Wednesday, 12 October 2016

Great Videos from Ordinary Businesses - Dollar Shave Club Videos

How do you watch internet videos? YouTube say that mobile makes up 40% of global watch-time, and that figure is growing. What is even more interesting is that 92% of mobile viewers share videos with others. Those two figures are important because it means your potential customers do not have to be tied to their home computer to see what you have to offer. They could quite as easily be in the high street and ready to buy.

Also, if you have a video and it excites the viewer there is a good chance they will share it with their friends, and you can’t get better free advertising. This week’s video shows how phenomenal the effect of video sharing can be, both in views and in revenue.

Dollar Shave Club – Our Blades are… Great

In the fifth video in our series we look at a well-made promotional video featuring the co-founder of the company, Mike Dubin.

The Dollar Shave Club video targets the male viewer who is fed up with expensive razors and the need to go out and buy them. The video is very funny; you just love it and the idea of the club.

Mike, the CEO, presents the video himself with dead pan delivery and marvellous slapstick humour. The video has obviously been scripted and directed extremely well, with a professional hand behind it. Mike Dubin does not hesitate to take the p**s out of himself and poke fun at his rivals. It’s entertaining and connects with the company’s target market.

The video also doesn’t waste time and gets to the point very quickly. In the opening few lines Mike tells you what the company does for the consumer and why they should buy it. He says, “Hi, I’m Mike, founder of What is Well, for a dollar a month we send high quality razors right to your door. Yeah, a dollar. Are the blades any good? No... They’re f***ing great”. Yes, the video connected with men, and within six hours their website had sold out. More amazingly, the video helped 

When this video went live on YouTube in March 2014 (8 months after the company launched) it immediately went viral and by the end of the year 50,000 users were referring a friend every month. The video helped the company to make an emotional connection with its male audience and build their trust. Customers have become unpaid evangelists for the company’s products. They are Loyalists and Champions, as Mike Dubin calls them, and they do go out of their way to promote the product they have emotionally bought into.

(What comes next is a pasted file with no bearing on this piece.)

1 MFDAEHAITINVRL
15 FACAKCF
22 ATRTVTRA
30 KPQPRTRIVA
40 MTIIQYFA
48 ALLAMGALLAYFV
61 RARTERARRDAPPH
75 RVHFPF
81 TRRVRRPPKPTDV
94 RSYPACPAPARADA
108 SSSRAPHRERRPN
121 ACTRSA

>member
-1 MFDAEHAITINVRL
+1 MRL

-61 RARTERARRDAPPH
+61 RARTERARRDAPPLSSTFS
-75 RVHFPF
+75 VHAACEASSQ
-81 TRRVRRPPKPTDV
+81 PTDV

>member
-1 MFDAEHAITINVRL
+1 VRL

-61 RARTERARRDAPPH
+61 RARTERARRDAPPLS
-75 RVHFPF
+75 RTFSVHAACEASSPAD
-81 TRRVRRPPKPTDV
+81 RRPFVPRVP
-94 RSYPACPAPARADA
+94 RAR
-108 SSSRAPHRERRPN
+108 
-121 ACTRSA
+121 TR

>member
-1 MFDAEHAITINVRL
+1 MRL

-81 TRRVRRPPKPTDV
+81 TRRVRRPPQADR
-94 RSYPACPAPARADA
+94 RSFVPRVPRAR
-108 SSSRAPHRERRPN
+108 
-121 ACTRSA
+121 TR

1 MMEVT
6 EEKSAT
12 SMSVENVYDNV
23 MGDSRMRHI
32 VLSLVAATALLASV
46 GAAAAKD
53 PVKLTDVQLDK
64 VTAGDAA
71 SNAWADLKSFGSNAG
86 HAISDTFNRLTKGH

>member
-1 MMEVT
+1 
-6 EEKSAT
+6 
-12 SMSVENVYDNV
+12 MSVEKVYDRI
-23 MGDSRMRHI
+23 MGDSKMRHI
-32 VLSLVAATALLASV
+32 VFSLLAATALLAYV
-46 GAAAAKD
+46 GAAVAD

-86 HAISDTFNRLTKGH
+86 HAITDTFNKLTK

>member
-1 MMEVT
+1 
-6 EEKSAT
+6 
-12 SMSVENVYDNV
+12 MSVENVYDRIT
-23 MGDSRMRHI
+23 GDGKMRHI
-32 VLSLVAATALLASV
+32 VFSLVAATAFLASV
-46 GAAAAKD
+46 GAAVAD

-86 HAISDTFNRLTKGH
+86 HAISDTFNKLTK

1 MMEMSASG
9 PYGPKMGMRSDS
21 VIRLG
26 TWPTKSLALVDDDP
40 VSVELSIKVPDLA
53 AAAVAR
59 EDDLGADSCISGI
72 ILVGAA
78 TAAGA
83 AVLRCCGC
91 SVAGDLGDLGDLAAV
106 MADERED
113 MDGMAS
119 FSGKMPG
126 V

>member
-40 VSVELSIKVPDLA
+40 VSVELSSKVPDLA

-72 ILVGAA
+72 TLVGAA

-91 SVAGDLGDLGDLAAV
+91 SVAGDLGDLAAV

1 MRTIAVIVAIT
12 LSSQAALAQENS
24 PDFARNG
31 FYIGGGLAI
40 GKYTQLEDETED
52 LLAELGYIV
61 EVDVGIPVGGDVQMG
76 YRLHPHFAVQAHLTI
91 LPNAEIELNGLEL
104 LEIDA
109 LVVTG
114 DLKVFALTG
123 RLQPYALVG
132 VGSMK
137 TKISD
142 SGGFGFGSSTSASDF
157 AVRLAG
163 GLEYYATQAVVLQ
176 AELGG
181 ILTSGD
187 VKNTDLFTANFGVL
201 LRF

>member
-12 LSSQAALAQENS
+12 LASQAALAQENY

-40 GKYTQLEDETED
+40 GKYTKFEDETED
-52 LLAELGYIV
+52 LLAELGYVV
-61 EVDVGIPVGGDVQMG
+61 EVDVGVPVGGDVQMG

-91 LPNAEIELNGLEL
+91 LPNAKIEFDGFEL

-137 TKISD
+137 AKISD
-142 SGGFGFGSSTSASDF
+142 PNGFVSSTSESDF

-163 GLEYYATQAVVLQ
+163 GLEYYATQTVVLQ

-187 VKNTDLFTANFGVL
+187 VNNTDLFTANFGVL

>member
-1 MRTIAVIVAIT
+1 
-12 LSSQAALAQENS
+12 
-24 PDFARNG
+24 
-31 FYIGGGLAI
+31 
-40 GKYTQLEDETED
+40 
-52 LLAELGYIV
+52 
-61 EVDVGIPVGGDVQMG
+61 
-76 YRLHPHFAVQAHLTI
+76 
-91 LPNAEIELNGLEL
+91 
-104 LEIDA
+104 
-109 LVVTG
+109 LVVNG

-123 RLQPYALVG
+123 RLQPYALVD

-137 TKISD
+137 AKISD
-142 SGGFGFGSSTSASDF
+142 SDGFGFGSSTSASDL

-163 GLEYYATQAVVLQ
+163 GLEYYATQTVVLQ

Four years after the video’s launch it has had over 23 million views, generated tens of thousands of comments on social media and helped in delivery the best news ever for the four-and-a-half-year-old company.

In July 2016 Unilever bought the business for, wait for it, $1 Billion!

Key takeaway from this video

Although your comic timing and delivery might not be as good as Mike’s, this video does show that often the best person to appear in the video is the founder, owner, CEO, or whatever you want to call them. The company was their idea, they planted the seed and they are passionate about it. That passion will show through when you engage with your viewer. Don’t be stuffy, be natural and avoid sterile business speak. I recently filmed a CEO and asked him to try and connect with the viewer by looking a little friendlier by smiling, he responded by saying, “I don’t do smiles”. You can image how the video turned out.

A word of warning though. Although using humour is a great way to engage with your viewer be careful. What you think is funny may not be what your viewer considers funny. Good comedy can be hard to do really well. If your script or your ability to carry it off aren’t up to scratch, forget it. Alternatively consider leaving the comedy to an out-takes section at the end of your video. Those bloopers will appear natural and funny.

Next week’s video

Next week we look at a video to promote a Glasgow company. The writing is clever but the videography would not be beyond most people with a few videos under their belt. The video makers tug at your heart strings and I defy anyone not to be moved, just before a clever twist at the end.

Monday, 3 October 2016

Great Videos from Ordinary Businesses - ChrisFix Checklist

Should you really invest in video marketing? Well Forbes says 65% of execs have visited a vendor’s site after watching video and 39% of them have called a vendor after watching a video. The figures sound fantastic but does that mean your business videos need to have high production values (that's video speak for “expensive”)?